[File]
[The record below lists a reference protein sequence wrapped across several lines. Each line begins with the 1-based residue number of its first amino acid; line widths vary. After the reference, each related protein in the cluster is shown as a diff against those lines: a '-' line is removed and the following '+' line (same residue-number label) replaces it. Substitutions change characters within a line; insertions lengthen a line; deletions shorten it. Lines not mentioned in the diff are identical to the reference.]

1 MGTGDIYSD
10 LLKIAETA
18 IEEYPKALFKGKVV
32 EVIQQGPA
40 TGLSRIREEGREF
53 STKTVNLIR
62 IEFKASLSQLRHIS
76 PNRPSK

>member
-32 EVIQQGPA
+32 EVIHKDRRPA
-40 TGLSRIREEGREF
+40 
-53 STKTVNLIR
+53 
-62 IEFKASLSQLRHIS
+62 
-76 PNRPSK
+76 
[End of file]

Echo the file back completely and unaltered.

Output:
[The record below lists a reference protein sequence wrapped across several lines. Each line begins with the 1-based residue number of its first amino acid; line widths vary. After the reference, each related protein in the cluster is shown as a diff against those lines: a '-' line is removed and the following '+' line (same residue-number label) replaces it. Substitutions change characters within a line; insertions lengthen a line; deletions shorten it. Lines not mentioned in the diff are identical to the reference.]

1 MGTGDIYSD
10 LLKIAETA
18 IEEYPKALFKGKVV
32 EVIQQGPA
40 TGLSRIREEGREF
53 STKTVNLIR
62 IEFKASLSQLRHIS
76 PNRPSK

>member
-32 EVIQQGPA
+32 EVIHKDRRPA
-40 TGLSRIREEGREF
+40 
-53 STKTVNLIR
+53 
-62 IEFKASLSQLRHIS
+62 
-76 PNRPSK
+76 